A 1031 Exchange can be used indefinitely, but when it comes time to cash in on your profits, you will need to pay any taxes that were deferred.

Like with other real estate tax strategies, it’s best to consult with your accountant about 1031 Exchanges.

6. Opportunity Zone Funds

To encourage growth in financially distressed and rural areas of the country, a tax incentive was rolled out with the Tax Cuts and Jobs Act. This incentive allows investors to put their qualified capital gains into what they call an “opportunity zone fund.”

There are more than 9,000 areas that have now been designated as opportunity zones.

Any money that goes into the fund will be put towards improving these zones.

An opportunity zone fund allows you to defer or eliminate your capital gains, depending on how long you hold onto your fund investment. If you remain invested in the fund for 10+ years, you can avoid paying capital gains entirely.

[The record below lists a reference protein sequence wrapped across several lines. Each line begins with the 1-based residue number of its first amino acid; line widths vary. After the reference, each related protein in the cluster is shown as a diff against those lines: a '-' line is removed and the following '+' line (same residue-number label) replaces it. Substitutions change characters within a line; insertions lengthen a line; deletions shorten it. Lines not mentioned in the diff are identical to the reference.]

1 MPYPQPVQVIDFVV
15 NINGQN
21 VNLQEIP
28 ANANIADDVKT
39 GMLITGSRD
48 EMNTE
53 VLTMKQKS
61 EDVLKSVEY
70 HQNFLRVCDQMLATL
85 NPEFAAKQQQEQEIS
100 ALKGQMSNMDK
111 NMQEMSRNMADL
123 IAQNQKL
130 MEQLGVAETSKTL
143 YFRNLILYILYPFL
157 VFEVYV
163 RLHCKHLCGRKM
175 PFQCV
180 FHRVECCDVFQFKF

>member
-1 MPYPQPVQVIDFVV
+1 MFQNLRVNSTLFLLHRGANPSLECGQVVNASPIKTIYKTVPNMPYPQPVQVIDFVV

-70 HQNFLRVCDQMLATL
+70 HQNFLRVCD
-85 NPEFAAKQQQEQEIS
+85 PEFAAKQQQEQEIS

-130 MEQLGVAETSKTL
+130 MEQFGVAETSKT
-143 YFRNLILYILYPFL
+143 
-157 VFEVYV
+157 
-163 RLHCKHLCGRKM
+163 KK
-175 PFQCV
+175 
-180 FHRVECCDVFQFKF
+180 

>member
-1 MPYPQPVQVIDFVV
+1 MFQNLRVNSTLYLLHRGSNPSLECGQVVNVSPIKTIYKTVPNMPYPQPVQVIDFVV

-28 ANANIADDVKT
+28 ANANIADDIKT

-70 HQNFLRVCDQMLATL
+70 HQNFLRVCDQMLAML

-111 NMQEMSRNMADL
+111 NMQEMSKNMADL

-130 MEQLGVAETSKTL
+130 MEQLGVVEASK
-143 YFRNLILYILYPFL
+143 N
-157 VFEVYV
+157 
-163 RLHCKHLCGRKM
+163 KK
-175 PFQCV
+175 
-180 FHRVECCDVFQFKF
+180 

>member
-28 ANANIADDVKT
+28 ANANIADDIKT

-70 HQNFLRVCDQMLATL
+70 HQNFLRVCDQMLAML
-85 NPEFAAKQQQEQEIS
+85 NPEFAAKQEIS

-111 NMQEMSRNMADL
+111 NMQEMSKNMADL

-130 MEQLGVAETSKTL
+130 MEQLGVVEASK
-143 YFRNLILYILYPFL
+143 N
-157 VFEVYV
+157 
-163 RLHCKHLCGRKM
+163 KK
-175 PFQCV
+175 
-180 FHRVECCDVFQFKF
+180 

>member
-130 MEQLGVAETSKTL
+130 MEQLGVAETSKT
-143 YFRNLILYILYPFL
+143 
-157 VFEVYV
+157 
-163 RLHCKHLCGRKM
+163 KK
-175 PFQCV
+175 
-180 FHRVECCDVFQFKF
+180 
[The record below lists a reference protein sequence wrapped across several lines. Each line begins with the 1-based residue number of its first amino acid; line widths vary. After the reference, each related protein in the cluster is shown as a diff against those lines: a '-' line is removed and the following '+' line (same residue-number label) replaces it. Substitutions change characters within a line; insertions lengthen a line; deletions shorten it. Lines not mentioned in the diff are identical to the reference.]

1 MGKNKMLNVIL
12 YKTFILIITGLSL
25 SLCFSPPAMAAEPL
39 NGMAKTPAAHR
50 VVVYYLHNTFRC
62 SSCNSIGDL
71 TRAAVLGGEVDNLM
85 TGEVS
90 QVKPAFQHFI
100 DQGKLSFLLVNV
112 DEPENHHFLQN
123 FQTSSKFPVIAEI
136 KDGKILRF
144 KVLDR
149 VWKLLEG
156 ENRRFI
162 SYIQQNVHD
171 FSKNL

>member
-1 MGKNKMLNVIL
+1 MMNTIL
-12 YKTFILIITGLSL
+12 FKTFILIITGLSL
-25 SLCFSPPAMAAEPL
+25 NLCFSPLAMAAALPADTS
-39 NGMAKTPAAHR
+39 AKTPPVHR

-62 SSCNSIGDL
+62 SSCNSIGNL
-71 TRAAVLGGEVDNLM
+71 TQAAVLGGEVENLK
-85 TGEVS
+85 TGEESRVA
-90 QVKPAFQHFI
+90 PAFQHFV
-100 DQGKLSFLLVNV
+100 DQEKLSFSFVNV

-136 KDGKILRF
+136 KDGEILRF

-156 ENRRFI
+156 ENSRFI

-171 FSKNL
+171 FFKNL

7. No FICA Taxes

When you’re self-employed, you’re responsible for paying the entire 15.3% tax for Social Security and Medicare (also known as self-employment tax or FICA taxes) on your income.

However, rental income is treated differently. If you are self-employed, your rental income is exempt from Medicare and Social Security taxes, saving you money on your taxes each year.

Summary

There are many tax benefits to investing in real estate. However, to take full advantage of these benefits, it’s important to consult with an experienced and qualified accountant.

Click here to book a call and learn how we can help you maximize the tax benefits of real estate investing.

Levy | Lauter LLP - Tax and Accounting Firm in Los Angeles, CA